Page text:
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What Is Shea Butter? Benefits, Uses, and More For Skin


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Moisturizing your skin can feel like an endless task and trying to find the proper products with the right skin-care ingredients to get the job done can feel difficult, to say the least. Whether you’re someone who doesn’t like the feeling of traditional lotions or you simply haven’t found a formula that you enjoy, allow us to present to you: shea butter.

You’ve likely come across the ingredient on the back of some of your favorite hair or body products thanks to its incredible moisturizing properties. Additionally, if you prefer natural ingredients, you’ll be pleased to learn that shea butter is made from shea nuts.

Whether you want to glisten for the summer or are trying to fight the winter flakes (relatable), shea butter is an incredible product to keep in your body-care arsenal. Ahead, dermatologists explain everything you should know about shea butter, including where it comes from, why it’s so moisturizing, and whether it’s safe to use on the face and hair.

What Is Shea Butter?

Shea butter is derived from shea nuts, but you may be wondering what in its composition makes it so moisturizing. “Shea nuts come from the shea tree, which is native to Africa,” dermatologist Anar Mikailov, MD, FAAD, the cofounder of the skin-care brand Skintensive, tells PS. “It contains multiple fatty acids that are rich in triglycerides, like oleic, stearic, linoleic, and palmitic fatty acids. As a result, shea butter can be extremely beneficial for the skin and hair.”

Using shea butter for skin is also great because of its high concentration of compounds with anti-inflammatory and antioxidant properties, including triterpenes, tocopherol (or vitamin E), vitamin A, and more.

Shea Butter Benefits

Shea butter’s biggest benefit is its moisture content. “Shea butter’s fat content is what makes it so moisturizing,” says dermatologist Omer Ibrahim, MD, FAAD. “Topicals high in oil soak and sink into the skin’s surface much more readily than the inverse. So the tree-nut oils in shea butter effectively adhere and soak into the skin’s surface, creating a smooth barrier that seals in the water and prevents transepidermal water loss.”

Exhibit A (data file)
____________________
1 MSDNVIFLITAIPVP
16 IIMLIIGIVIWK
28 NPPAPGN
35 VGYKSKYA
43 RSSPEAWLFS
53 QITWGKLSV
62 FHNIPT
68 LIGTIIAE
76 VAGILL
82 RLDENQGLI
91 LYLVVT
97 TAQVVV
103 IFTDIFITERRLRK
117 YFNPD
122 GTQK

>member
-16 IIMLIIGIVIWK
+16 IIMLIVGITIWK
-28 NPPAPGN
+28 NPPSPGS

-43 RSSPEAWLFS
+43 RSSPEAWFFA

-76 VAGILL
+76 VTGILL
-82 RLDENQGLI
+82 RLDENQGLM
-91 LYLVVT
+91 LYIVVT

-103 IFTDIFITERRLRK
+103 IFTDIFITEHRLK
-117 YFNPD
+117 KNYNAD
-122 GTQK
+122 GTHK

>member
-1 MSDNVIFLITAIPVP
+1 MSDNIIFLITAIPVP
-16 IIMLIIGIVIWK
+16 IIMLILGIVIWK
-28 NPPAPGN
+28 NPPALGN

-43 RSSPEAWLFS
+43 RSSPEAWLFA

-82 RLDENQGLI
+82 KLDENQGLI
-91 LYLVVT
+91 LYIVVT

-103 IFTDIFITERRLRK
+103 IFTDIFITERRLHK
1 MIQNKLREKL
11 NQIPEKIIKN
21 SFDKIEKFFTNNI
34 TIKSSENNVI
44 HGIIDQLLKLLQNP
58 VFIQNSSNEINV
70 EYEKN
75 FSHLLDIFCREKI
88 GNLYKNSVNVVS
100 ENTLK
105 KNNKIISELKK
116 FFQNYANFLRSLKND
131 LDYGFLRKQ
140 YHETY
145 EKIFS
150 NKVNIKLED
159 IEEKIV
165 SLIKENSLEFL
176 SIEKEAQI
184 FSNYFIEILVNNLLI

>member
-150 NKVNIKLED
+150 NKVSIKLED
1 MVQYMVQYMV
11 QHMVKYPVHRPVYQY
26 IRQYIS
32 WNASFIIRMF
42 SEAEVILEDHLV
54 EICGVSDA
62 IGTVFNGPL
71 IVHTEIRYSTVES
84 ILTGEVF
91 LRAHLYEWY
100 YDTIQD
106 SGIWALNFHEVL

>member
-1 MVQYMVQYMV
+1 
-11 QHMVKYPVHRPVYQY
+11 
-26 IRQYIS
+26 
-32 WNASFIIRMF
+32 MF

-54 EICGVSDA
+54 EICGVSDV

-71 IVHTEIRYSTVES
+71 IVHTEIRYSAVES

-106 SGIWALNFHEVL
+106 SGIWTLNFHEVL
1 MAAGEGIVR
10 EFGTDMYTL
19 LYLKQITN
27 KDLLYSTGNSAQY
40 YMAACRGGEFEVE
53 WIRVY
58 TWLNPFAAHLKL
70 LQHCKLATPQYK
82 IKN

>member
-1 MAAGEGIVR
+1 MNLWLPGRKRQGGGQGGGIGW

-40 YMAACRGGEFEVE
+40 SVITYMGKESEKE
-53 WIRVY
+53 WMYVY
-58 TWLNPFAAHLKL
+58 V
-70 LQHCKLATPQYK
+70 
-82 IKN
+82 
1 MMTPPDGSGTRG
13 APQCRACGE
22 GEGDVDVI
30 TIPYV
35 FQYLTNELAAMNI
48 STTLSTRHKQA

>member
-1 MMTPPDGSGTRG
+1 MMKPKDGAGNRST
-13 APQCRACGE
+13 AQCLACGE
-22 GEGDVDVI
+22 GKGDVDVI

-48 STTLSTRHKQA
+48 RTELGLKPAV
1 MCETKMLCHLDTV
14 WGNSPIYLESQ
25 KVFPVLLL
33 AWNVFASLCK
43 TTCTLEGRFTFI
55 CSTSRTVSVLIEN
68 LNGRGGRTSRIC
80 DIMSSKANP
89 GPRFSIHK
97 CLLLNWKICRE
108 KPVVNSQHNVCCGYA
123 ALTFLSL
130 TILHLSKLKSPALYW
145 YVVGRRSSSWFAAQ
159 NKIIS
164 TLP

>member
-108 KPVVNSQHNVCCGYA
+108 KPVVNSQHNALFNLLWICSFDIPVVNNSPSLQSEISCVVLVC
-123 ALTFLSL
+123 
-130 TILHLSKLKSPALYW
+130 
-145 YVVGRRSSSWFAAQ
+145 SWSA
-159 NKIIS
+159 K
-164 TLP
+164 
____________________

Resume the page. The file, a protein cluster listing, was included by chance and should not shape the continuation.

Because of shea butter’s occlusive properties, it can aid in repairing the lipid barrier in the skin and even help address skin concerns like eczema and psoriasis. That’s why it’s very common to find shea butter lotion for the body.

Using Shea Butter For Skin

While shea butter can be beneficial for the rest of the skin, you may be wondering: is shea butter comedogenic? It’s a valid question, and doctors recommend that you consider your skin type before using it on your face. “Because shea butter is on the occlusive side, it may not be suitable for people with oily and acne-prone skin,” Dr. Mikailov says. “Instead of the raw product, which can be hard to apply on the skin, look for items formulated with shea butter, as they tend to be more cosmetically elegant (i.e. really spreadable and able to sink into the skin quickly) and easier to use daily.”

Dr. Mikailov’s Vitamin C + AHA Morning Ritual Cream ($35) uses shea butter in the formula designed for dry skin, and it is paired with ingredients like glycerin and coconut oil to make it much more malleable and easy to use. Other moisturizers that use the ingredient include the Charlotte Tilbury Magic Cream ($65) and the Beauty Pie Super Healthy Skin Deluxe Body Moisture Crème ($65).

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Can You Use Shea Butter For Hair?

Is shea butter good for hair? The answer is a big yes. It provides the same benefits as it does for the skin. However, similar to using it on the face, consider the health of your scalp before using it. “Shea butter may exacerbate dandruff in some people,” Dr. Ibrahim says. To mitigate this, like with moisturizers, you can use products that contain the ingredient but have other properties to make it safe for the scalp and more efficient, like the SheaMoisture Deep Moisturizing Twist Defining Custard ($13).

Ariel Baker is the assistant editor for PS Beauty. Her areas of expertise include celebrity news, beauty trends, and product reviews. She has additional bylines with Essence and Forbes Vetted.


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